Abstract: 616 patients (255 females) complaining of symptoms of hemorrhoids were included in the study. The hemorrhoids were suture ligated with an absorbable suture material under vision. Operating time, postoperative complications, time to return to work, and outcome of the procedure were analyzed. Follow-up was planned following discharge after 1 month, 6 months and after at least 1 year. Patient satisfaction was also assessed.The mean procedure time was 8 ± 0 minutes (range, 6–15 minutes), and the total admission period was 12 ± 4 Hours. Perianal thrombosis and skin tags were the commonest post-operative complications. The mean total analgesic dose and duration of pain control using analgesics was 19 ± 4 tablets, and 9 ± 3 days respectively.The postoperative follow up after 4 weeks revealed therapeutic success in 589 patients (95.6%), who presented with hemorrhoidal bleeding. Prolapse was no longer observed in 98% of patients and 96% patients experienced no pain after defecation. 93% patients completed the one-year follow-up and 89 percent of them were asymptomatic. The patient satisfaction scoring was 8.2% on visual analogue scale.Suture ligation and mucopexy of hemorrhoids is an easy-to-perform technique that is well accepted by patients and has good results for prolapsing hemorrhoids.Many therapeutic options exist for the treatment of symptomatic hemorrhoids; among them are dietary and lifestyle modifications and office treatment such as infrared coagulation, sclerotherapy, rubber band ligation, hemorrhoidal artery ligation, or various stapling and excisional procedures [1].We describe a simpler technique for the reduction of the size of the hemorrhoids with control of bleeding and prolapse, which we term as ligation and mucopexy of the hemorrhoids under vision. This technique is based on the fact that the hemorrhoidal vessels have a constant anatomical location. Usually, they penetrate the hemorrhoid pile in the base. A stitch that is put on the base of the hemorrhoid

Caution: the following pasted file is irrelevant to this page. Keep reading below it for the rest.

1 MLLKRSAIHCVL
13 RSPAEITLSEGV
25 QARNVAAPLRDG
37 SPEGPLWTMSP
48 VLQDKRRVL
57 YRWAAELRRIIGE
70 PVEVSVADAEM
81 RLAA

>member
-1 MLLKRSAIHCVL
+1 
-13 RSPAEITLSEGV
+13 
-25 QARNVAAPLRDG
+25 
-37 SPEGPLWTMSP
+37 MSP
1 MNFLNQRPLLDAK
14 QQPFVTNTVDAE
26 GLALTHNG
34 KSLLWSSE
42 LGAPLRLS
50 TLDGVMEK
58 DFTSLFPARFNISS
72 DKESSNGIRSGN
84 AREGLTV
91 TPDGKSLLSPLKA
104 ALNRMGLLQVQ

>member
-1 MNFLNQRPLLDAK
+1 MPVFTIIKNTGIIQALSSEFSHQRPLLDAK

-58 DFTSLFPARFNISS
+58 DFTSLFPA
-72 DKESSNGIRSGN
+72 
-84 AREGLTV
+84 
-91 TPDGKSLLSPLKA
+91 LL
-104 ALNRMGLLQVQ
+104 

Radioablation and suture fixation of advanced grades of hemorrhoids: An effective alternative to staplers and Doppler guided ligation of hemorrhoids
Gupta,P. J.;